Interdealer broker Icap is moving to make the majority of its business available over automated platforms, as it reports back on a year of record e-trading volumes and growing market appetite for electronic broking services.
Icap reported a 35% increase in turnover in electronic broking to £83.8 million in 2004/5, as volumes in the final quarter reached record levels of $56 trillion, up 48% on the same period in 2004. The operating profit margin improved to 29% from eight per cent in the previous year.
There remains plenty of room for growth, with electronic broking currently responsible for just 10% of sales. With continuing downward pressure on voice broking margins, Icap is keen to switch more business over to cheaper electronic platforms.
In the key US treasury market, electronic volume increased by 59% over the previous year to reach US$12 trillion in Q4, boosted by a stellar performance from BrokerTec. Icap estimates that its combined voice and electronic market share overall in US treasury products exceeded 60% for the quarter, a substantial increase from 48% in the same period in 2004.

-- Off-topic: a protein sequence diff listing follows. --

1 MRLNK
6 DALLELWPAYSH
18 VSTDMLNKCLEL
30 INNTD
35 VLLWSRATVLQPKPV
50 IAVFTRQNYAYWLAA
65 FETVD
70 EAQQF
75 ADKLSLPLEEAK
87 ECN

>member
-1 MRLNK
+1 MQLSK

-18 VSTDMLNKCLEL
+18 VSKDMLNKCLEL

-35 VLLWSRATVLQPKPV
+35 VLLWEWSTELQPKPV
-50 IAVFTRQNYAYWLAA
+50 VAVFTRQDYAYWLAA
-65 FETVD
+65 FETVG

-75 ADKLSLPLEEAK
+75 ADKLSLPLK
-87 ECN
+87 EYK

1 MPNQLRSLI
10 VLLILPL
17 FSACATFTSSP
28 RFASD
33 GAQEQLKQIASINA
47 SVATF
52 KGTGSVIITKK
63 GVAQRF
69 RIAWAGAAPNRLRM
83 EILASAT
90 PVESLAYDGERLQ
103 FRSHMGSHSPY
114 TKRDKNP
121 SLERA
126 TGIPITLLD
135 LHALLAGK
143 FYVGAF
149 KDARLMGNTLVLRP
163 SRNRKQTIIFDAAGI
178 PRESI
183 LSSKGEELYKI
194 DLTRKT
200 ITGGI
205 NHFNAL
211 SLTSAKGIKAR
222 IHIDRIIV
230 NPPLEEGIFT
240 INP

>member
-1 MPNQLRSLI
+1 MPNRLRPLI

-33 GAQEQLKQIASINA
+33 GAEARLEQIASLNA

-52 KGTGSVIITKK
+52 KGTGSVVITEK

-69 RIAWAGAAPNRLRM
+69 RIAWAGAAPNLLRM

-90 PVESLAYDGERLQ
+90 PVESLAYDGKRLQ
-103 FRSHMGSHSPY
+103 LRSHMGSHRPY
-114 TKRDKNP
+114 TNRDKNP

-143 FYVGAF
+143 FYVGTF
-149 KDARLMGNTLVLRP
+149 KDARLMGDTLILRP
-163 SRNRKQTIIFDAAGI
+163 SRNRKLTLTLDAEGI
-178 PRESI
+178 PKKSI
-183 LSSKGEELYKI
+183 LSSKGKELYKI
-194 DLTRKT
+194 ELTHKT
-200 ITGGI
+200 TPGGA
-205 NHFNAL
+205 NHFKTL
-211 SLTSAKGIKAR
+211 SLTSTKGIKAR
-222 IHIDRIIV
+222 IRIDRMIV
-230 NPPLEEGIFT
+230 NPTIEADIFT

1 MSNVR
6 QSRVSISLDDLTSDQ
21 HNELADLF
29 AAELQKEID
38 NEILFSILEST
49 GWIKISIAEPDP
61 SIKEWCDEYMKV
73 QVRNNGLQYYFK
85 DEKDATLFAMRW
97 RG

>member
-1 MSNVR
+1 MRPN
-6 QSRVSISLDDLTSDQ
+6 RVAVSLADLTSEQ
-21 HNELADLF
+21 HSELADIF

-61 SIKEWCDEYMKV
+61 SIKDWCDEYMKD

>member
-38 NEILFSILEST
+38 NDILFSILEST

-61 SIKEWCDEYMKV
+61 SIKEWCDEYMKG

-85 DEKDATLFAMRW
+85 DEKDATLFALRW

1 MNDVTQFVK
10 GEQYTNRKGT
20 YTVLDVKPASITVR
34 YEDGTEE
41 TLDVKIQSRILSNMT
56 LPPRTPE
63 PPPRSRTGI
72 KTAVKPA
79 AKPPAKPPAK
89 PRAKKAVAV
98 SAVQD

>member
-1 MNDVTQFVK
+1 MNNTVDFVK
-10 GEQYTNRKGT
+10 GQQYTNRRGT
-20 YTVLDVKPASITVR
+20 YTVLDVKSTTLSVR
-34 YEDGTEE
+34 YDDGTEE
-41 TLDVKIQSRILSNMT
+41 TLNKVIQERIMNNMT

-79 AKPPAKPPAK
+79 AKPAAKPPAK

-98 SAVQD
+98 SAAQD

Michael Spencer, Icap CEO, emphasises the importance of first mover advantage in the electronic bond markets. "Extending electronic broking into new markets like European interest rate derivatives is a long-term investment," he says. "Icap believes that the time has come for the euro interest rate swap market to go electronic and as customer demand grows Icap wants to lead the way."
Icap claims to have 21 banks live and 18 in the pipeline on its recently launched i-swaps platform for trading short-term interest rate swaps. The broker says that in the autumn it will begin work on developing a direct link to the London Clearing House's Swapclear facility for novation of longer-dated swap trades.
The firms is also reporting positive feedback from its 17 bank customers to the latest version of its credit derivatives trading facility on BrokerTec. Icap says it plans to extend the system further in the near future to offer single name credit derivatives together with corporate bonds on the same screens for transaction.